Now with the Gear 2 and Gear 2 Neo, you can not only receive email notifications that show you a preview of the message, but you’re able to reply too — you still can’t type an email but Samsung has input a few template responses which you can send.
Both devices also have a standalone music player with 4GB of internal memory so you can send tracks over from the Gear Manager app in your Samsung Galaxy device. However, if you don’t have a Bluetooth headset this feature could be pretty much useless, as listening to music outdoors on speaker just doesn’t make sense.
There is also a useful ‘Find My Device’ function that Samsung has brought over from its first-generation Galaxy Gear, which lets you locate your smartphone provided it’s within Bluetooth range.
Next: Gear Fit
Gear Fit: Looks
Samsung unexpectedly launched Gear Fit at Mobile World Congress, but I think it is a much more relevant product right now compared with its Gear 2 and Gear 2 Neo smartwatches, as it’s aimed squarely at those who are interested in wearables purely for fitness tracking.
The Gear Fit is a really lightweight, beautiful curved device that you can wear conveniently on any of your exercise routines without really feeling its presence on your wrist at all. What I like about it is that the 1.84-inch Super AMOLED curved display hugs your wrist — but at the same time, the reality is that my wrist is too small for it, so it still kind of spills over.
Those who find it awkward viewing images and text horizontally on the Gear Fit can even head over to the settings and switch it to a vertical display. The Gear Fit is also water and dust resistant, to ensure it will be a hardy companion on sweaty exercise routines.
The Gear Fit is fitted with a hypoallergenic band, which is much easier to maneuver compared with the Gear 2 and Gear 2 Neo devices. All you have to do is press the metal buttons into the strap holes, instead of having to struggle with a clasp.
Gear Fit: Navigation and usage
The Gear Fit comes equipped with a heart-rate monitor and can track your running, walking, cycling or hiking activities.
To navigate, all you have to do is swipe left and right to access various options including Pedometer, Exercise, Heart Rate, Notifications, Media Controller and Find My Device.
Exercise activities logged on the Gear Fit can also be easily synced with Samsung’s S Health via the Gear Fit Manager, which makes it easy for you to go on a run, come back and have your data on your phone.
However, the fact that the Gear Fit only supports four exercise options right now makes it a tad difficult to fit into my lifestyle and narrows the number of people it can target: basically only those who regularly work out in the boundaries of the four options provided. For example, there are many more fitness routines that people take part in which can’t be tracked using the Gear Fit. I could take it along to my Zumba or yoga classes but it wouldn’t do me much good.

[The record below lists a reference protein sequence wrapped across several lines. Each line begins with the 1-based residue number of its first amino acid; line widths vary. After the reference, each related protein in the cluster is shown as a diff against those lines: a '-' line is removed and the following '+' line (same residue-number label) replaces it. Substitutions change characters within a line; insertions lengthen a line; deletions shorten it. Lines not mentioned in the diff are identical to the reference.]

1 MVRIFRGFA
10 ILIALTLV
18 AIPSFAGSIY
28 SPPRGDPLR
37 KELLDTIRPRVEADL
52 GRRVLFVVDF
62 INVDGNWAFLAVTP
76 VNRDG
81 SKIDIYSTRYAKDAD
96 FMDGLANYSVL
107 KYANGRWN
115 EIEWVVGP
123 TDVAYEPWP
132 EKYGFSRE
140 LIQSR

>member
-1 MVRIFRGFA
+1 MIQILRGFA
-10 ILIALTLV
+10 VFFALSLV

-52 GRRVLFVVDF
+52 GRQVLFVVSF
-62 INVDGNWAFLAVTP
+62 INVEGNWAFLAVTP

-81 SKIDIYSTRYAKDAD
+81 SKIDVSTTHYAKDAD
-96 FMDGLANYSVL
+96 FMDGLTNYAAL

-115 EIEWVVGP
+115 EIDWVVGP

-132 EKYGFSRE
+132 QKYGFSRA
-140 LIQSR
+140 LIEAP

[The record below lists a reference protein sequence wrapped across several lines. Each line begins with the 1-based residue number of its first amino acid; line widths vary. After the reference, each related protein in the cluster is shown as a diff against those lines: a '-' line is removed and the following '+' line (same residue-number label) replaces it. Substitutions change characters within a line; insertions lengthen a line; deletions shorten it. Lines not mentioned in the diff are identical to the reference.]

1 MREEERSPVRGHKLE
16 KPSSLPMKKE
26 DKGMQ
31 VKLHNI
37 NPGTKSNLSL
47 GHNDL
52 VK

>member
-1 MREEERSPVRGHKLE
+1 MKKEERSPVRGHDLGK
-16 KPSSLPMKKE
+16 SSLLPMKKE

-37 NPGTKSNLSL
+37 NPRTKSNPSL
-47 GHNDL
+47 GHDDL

Gear Fit: Additional Features
To make it worth the money — the Gear Fit costs S$268 ($214) — Samsung has thrown in a few extra goodies. It can deliver notifications from Galaxy devices such as incoming calls, emails, text messages and alarms. However, you have to be within Bluetooth range of your mobile device before these notifications show up, which doesn’t make it a particularly relevant feature if you carry out your exercises without the burden of your smartphone.
However, the Gear Fit does have other useful features — a timer and a stopwatch for short sprints, as well as a ‘Sleep Mode’ that monitors your activity while you sleep. Similar to the Gear 2 and Gear 2 Neo, it also has a ‘Find My Device’ option to search for your smartphone within Bluetooth range.
Samsung is clearly trying to conquer as many verticals of the wearables market as possible — not only by releasing three products all at once, but also throwing in a lot of features it hopes will appeal to users.
Its Gear 2 and Gear 2 Neo smartwatches have a lot of potential, but the tricky bit is making sure all the features are relevant enough for general consumers to want to pick them up. Perhaps it could be positioned more as a device highlighting important notifications for those who have to keep their phones away (at meetings or while driving), and less of a fitness-tracker, since the Gear Fit already caters to fitness bunnies. I’m also hoping to see future iterations of the Gear smartwatches feature apps that have been modified for better usage and not just being adapted to a smaller screen.
One major drawback though is that the Gear smartwatches can only connect to Galaxy smartphones. On the other hand, there are many options on the market with a wider reach — for example, Pebble’s smartwatch works with iOS and Android, while Sony’s Smartwatch 2 can connect to most Android 4.0 devices.
However, the Gear Fit is a pretty impressive device that’s extremely useful for those keen on tracking their fitness activities — it’s lighter, cheaper and has just the right amount of features a person needs while on the go. To me, the Gear Fit is Samsung’s strongest point in its crop of wearable devices this time round.
Headline image via Samsung